LOU’S VIEW: Getting it just right isn’t easy

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Kyle Ragsdale is one of Indy’s most noted contemporary artists. And his new work on display through Nov. 26 at the Harrison Center is as strong as anything I’ve seen him do. There’s just a lot of it.

The first painting you see on entering the building is “Texts Swirling in the Evening Air,” in which a playful cloud of apostrophes and other symbols hover over one of Ragsdale’s signature profiled people. Its impact is watered down, though, by the myriad of similar pieces that fill one of the three Harrison spaces devoted to his work. Rather than have a cumulative impact, the abundance of work leaves the impression that Ragsdale just cranks these out.

Painting by Kyle Ragsdale on display at the Harrison Center.
Painting by Kyle Ragsdale on display at the Harrison Center. Punctuation symbols swirl through recent work by Kyle Ragsdale, on display this month at the Harrison Center for the Arts. (Photos courtesy Harrison Center for the Arts)

And that’s just one of three spaces.

A second—really the hallways behind the main galleries—is the most densely packed, with repeated images of his shadowy signature period figures—top-hatted and ball-gowned. In some, such as “Tiepolo Stroll,” they promenade. In others, including “Field Dance,” and “Formal Dance,” they elegantly pair off, seeming to fade deeper into memory as they dance. But, again, the quantity diminishes the impact.

Of course, if more art on display equals more sales, I’m all for the overload. Esthetically, though, it was too much of a very good thing.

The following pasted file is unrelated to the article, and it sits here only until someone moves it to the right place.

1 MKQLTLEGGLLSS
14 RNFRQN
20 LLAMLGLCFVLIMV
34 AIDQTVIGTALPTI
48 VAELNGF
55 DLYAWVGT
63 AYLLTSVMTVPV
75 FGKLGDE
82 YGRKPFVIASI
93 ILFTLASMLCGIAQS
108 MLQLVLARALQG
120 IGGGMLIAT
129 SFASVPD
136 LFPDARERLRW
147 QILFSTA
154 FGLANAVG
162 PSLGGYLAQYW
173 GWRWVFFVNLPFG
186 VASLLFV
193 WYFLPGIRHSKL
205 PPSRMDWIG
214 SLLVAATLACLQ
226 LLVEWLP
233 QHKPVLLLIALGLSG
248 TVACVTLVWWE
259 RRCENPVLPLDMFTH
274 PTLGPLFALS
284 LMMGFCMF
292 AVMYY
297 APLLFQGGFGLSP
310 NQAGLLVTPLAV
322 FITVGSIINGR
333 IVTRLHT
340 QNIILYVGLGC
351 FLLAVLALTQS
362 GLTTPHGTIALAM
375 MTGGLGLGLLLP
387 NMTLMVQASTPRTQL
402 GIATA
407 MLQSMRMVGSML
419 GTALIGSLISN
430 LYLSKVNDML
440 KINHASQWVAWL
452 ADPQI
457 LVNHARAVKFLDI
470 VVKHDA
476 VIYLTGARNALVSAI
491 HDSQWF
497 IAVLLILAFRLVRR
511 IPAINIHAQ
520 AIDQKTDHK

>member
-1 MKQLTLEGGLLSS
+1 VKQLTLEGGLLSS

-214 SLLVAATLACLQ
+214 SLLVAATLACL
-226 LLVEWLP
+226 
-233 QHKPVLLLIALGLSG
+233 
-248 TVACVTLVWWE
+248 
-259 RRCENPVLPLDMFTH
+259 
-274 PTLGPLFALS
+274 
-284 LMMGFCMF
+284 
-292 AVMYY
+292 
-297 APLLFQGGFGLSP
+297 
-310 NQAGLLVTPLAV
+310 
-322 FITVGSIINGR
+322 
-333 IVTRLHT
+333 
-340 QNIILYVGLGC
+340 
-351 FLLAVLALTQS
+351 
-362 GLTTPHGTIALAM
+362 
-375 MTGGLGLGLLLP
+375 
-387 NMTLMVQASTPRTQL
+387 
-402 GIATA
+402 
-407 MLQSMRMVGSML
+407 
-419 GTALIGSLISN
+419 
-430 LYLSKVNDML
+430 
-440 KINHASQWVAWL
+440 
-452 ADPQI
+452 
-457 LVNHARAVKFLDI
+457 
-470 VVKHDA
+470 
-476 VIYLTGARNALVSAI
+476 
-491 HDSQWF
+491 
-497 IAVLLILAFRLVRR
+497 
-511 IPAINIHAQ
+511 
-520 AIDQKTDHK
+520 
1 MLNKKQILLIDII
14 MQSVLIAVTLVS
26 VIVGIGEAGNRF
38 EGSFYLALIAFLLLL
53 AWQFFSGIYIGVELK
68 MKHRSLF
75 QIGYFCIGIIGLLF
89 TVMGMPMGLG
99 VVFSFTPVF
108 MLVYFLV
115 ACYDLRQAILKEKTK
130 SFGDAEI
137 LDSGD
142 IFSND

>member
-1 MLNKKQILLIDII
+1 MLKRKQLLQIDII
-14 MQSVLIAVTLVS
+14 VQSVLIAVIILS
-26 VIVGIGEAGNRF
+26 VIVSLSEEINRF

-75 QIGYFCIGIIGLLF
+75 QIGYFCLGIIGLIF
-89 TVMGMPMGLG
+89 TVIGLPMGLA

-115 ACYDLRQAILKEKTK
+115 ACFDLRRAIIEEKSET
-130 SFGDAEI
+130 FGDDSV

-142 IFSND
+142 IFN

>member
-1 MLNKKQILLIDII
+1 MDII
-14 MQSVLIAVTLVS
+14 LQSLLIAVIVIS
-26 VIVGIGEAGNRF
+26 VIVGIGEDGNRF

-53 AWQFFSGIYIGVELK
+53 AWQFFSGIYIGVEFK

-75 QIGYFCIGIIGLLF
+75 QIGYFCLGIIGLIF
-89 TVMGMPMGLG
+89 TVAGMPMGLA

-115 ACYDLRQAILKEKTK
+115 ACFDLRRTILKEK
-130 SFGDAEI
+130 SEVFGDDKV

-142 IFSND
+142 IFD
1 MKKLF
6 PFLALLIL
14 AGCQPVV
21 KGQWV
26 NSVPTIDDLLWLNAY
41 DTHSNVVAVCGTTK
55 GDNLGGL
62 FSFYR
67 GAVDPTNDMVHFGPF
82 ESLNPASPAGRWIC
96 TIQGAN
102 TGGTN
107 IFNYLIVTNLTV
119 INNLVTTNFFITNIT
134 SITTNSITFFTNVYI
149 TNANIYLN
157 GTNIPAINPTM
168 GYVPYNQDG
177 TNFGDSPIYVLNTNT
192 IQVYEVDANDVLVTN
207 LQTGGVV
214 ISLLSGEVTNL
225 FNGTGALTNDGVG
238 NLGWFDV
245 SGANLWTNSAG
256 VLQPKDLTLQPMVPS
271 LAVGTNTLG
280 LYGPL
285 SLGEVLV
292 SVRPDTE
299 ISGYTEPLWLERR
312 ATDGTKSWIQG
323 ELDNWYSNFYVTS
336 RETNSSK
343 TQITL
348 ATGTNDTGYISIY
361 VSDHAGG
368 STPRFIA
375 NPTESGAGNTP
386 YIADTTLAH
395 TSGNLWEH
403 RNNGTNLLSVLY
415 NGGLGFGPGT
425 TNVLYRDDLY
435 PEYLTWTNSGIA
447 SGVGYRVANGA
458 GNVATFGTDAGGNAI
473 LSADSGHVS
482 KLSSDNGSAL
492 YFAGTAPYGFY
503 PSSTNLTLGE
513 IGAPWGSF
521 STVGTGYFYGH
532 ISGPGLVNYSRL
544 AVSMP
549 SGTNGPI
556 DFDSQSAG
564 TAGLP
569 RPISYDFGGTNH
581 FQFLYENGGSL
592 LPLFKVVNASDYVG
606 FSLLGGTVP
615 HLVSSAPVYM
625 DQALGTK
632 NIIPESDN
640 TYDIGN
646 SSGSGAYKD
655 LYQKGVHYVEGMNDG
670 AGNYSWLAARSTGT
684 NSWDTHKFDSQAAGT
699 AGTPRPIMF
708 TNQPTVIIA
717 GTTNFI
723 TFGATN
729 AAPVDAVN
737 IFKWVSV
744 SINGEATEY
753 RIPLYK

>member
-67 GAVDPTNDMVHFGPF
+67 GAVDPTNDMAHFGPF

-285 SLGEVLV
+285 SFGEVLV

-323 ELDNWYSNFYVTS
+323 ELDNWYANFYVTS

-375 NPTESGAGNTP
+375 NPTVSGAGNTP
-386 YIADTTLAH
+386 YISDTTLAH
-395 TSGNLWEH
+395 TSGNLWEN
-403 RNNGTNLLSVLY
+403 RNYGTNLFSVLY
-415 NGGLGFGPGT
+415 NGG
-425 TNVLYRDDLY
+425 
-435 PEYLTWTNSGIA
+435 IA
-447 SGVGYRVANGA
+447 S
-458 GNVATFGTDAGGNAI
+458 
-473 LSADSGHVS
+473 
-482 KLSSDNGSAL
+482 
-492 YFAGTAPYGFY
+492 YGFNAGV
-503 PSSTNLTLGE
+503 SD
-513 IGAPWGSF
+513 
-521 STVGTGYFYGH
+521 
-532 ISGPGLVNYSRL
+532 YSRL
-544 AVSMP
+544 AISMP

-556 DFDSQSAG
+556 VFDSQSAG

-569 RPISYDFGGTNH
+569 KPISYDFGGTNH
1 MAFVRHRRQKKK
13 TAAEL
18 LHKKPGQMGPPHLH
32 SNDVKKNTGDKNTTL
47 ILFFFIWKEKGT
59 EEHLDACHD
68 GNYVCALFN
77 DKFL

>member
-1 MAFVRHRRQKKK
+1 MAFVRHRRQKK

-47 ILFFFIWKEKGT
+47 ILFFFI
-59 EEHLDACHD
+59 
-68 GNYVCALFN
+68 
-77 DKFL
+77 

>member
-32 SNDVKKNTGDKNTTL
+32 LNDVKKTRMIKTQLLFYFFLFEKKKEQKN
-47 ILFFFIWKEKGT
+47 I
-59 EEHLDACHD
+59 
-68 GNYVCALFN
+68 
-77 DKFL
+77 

There’s more variety in the main gallery, which is devoted to work created for a booklet called “Share, Half-share,” published by the Indiana Humanities Council as part of its Food for Thought program (think mini-literary and art magazine/exhibit catalog/brochure). In it—and on the walls—Ragsdale’s work is partnered with close-up vegetative photography by Paul Baumgarten and text by John Beeler, Cindy Ragsdale and Tyler Henderson. All deal with Indiana’s relationship to food. The text is a little much for on-wall reading, but Ragsdale’s work here has a different kind of warmth than seen elsewhere, particularly in the gracefully shy persimmon-picking “Josie” and the glowing “Family Dinner.”

Proportion is an issue, too, at the Arts Council of Indianapolis’ new Gallery 924, which currently is presenting

the IDADA Members Exhibition. The juried show—featuring work from those involved in the Indiana Downtown Artists and Dealers Association—is slight, with just 13 pieces featured.

Color is as important as content in Mary Lou Dooley Waller’s oddly soothing “Variations on a Swiss Army Knife” and in Carmen I. Hurt’s “Heatwave 2,” which offers a cityscape in sweltering oranges and yellows. I wouldn’t be surprised at all if these and most of the rest of the work in this show find buyers. A single juror, Zionsville-born Chicago arts educator Rowley Kennerk, did the selecting, and there’s little to take issue with. It just feels more like a visit to a well-appointed lobby than a complete gallery show.